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5.1.4 - Communication Devices

Revision Points:
Candidates are expected to be able to:

Information System links/channels:

The hardware in an information system has to be connected in some way so data can be transferred between components.  These links or channels can be wires (i.e. metal), electromagnetic waves (i.e. radio waves, infra-red waves, micro-waves) or fibre-optic cables (i.e. glass).

All information systems can be broken down into stages with links/channels between them. The most common links/channels are between the input, processing and the output devices although many systems also have links/channels to storage devices.

An example of the stages in an information system - the photocopier:

Stage What happens
One A sheet of paper with information on it is scanned and digitised into data which is passed to the CPU (input)
Two The data is processed by the CPU (resized, rotated etc.)
Three The data is passed from the CPU to the laser printing part of the photocopier (output)
Four A page of information is ejected from the photocopier

The need for conversion between analogue and digital data:

Digital data is easier and faster to communicate between computers because it is already in a format that can be processed. 

Analogue data data cannot be processed by a computer so it must be converted into digital data by an interface. This is called digitising the data.

Many sensors produce analogue signals (usually a changing voltage) and must be connected to an interface which is then connected to the computer.  The interface therefore converts the analogue signal into digital data which can be understood by a computer.

The interface may also protect the computer from high voltages and if it is protected it can be placed in locations that could damage a computer.

An external modemModem (MODulator - DEModulator):

  • A modem is an example of an interface.
  • The purpose of a modem is to convert between the analogue signals used in telephone cables and the digital signals used by a computer.
  • A computer can only process digital data and phone lines can only transmit analogue data so there is a need to convert between the two using a modem if a computer needs to access the Internet, email, video-conferencing or fax communications.
  • A modem works as an input and an output device because for outgoing signals it converts the digital signal  into an analogue signal (modulation) and for incoming signals it works in the reverse way (demodulation).

Digital to analogue to digital conversion

  • A modem transmitting and receiving at a speed of 33,600 bps (bits per second) can communicate about one page of text every second (4200 bytes or characters a second).

A diagram showing a modem converting a digital signal into an analogue sound signal and back for transmission along phone lines

Digital phone lines:

It is not necessary to use a modem when using a digital telephone line such as an ISDN (Integrated Services Digital Network) line to connect a computer (or a LAN) to the internet because the signal is already a digital one which a computer can process.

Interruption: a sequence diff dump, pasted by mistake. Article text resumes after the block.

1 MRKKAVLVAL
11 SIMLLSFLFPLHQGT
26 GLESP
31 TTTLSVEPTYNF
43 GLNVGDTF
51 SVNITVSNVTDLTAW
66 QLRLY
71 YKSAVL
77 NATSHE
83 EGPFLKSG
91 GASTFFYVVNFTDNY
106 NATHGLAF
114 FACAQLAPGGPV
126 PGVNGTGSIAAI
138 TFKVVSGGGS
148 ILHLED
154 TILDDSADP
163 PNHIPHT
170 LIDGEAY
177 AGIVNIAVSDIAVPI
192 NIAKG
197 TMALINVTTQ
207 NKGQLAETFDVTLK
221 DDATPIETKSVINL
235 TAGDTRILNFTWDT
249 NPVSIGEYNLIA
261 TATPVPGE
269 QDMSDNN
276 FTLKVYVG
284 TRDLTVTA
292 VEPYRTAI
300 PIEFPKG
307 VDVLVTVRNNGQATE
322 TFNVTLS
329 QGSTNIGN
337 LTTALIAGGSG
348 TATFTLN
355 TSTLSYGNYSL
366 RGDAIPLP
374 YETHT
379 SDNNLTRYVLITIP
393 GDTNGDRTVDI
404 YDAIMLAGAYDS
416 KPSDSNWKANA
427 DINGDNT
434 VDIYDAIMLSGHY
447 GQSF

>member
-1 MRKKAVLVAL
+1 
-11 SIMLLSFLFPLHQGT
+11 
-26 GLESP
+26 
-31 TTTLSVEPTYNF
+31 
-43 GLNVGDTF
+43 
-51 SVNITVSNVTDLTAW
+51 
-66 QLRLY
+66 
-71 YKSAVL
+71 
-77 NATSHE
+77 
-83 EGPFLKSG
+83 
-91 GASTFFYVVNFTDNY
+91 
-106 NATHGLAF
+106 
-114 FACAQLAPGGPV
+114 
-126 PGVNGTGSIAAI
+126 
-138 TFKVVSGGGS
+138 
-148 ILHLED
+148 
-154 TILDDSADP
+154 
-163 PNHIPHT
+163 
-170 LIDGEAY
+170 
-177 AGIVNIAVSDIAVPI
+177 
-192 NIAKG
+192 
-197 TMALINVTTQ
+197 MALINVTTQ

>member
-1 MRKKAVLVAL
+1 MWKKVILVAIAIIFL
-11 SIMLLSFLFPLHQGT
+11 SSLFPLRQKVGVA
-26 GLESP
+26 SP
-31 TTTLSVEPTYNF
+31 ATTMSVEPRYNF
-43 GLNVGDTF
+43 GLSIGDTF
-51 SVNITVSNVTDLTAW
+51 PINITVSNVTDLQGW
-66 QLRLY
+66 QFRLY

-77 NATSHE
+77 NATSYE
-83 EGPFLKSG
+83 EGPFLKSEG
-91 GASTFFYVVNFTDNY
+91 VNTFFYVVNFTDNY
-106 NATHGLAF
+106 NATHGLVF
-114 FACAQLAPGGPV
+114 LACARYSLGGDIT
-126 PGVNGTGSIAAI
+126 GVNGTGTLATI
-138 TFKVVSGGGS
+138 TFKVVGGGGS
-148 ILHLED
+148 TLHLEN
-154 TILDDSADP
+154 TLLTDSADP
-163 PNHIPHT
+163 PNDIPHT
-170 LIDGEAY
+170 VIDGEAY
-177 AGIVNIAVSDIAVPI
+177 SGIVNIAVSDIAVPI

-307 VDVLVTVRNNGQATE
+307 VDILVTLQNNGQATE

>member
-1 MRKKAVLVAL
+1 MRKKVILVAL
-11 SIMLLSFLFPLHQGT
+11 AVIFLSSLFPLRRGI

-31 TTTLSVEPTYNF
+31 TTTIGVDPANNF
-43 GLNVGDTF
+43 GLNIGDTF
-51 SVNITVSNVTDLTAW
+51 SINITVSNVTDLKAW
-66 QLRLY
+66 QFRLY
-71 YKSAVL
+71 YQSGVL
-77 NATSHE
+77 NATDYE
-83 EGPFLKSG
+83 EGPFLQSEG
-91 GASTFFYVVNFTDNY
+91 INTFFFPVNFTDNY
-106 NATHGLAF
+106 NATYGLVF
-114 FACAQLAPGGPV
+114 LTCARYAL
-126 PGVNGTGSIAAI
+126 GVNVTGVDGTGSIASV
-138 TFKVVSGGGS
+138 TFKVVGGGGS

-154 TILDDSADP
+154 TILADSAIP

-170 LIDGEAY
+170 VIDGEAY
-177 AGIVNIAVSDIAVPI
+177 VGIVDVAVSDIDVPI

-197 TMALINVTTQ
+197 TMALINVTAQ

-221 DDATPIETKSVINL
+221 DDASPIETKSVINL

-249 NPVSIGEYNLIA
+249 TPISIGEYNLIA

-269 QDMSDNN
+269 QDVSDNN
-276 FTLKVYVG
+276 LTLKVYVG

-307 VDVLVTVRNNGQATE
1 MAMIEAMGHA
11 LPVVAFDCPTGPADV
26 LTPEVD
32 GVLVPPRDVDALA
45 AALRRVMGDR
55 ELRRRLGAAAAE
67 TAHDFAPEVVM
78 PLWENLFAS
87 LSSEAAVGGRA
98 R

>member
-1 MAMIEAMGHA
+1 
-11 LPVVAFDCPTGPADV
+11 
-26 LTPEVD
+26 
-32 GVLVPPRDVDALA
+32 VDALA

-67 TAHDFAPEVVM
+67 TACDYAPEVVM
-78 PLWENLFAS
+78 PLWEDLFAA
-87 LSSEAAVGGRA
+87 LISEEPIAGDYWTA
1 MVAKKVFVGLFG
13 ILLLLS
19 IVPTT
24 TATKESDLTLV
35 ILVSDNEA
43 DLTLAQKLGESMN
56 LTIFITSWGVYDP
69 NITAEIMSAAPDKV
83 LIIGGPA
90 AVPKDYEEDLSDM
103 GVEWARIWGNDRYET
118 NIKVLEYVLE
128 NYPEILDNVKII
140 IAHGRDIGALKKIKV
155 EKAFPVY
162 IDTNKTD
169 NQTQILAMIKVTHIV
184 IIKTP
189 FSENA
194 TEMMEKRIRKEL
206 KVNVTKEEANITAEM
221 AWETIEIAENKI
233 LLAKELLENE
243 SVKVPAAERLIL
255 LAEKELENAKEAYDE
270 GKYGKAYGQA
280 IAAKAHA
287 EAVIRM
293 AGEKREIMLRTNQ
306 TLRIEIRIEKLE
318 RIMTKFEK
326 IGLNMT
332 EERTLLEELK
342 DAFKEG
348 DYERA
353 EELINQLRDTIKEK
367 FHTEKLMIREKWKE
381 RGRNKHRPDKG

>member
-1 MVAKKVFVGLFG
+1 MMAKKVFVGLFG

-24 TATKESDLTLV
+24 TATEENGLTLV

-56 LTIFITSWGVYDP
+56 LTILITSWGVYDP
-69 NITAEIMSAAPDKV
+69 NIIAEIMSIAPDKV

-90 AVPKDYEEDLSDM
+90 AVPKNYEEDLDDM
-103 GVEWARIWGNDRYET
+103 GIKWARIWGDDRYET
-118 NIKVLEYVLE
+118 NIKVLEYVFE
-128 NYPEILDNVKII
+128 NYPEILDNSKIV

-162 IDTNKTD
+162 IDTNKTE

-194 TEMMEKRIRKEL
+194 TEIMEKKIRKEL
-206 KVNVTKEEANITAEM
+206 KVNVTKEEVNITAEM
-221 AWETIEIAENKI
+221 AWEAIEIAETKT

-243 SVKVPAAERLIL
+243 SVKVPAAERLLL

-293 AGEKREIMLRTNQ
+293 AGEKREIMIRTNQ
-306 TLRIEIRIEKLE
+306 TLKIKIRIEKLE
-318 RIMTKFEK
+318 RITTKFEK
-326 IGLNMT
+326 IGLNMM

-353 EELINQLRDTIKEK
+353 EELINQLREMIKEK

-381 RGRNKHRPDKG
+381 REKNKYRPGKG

Comparing digital and analogue Data:

You need to be able to explain the difference between digital and analogue data.  To digitise means to convert a data from an analogue form into a digital form.

Analogue data:

  • Analogue data can be any value within a defined range. For example, an analogue sound level can have any loudness between zero and the maximum recorded and any frequencies between the highest and lowest recorded. A traditional watch face is an analogue output and a vinyl record is an example of an analogue storage device.

Disadvantages of analogue data:

  • Because the electrical signal can be any value, it is easily easily distorted by other electrical signals (interference).
  • Analogue signals cannot be processed by a computer so they have to be converted into digital form (digitised).

Digital data:

  • Digital data is made up of the two binary numbers, 0 and 1. Text, music, images, video etc all have to be converted into digital data (digitised) before they can be processed and stored by a computer.
  • Digital data is transferred as a stream of on/off or high/low pulses and can have many different forms such as electrical, light, radio, infrared, microwave for example).
  • These pulses have only two states representing the two binary numbers. In an electrical digital signal for example, the voltage pulses are either on, representing a 1, or off , representing a 0. .
The diagram shows the digital data:
as a series of pulses (a digital signal)

Advantages of digital data:

  • Because digital signals are either on or off they are not easily distorted and error checking can easily be built into the signal so digital data can be transferred reliably.
  • Digital signals are in a form that can be processed by a computer without them having to be converted.

Digital data can be transferred by anything that can transmit and receive two different states (high/low or on/off for example). For example, a TV remote control uses pulses of infrared light to transmit a digital signal to the television.

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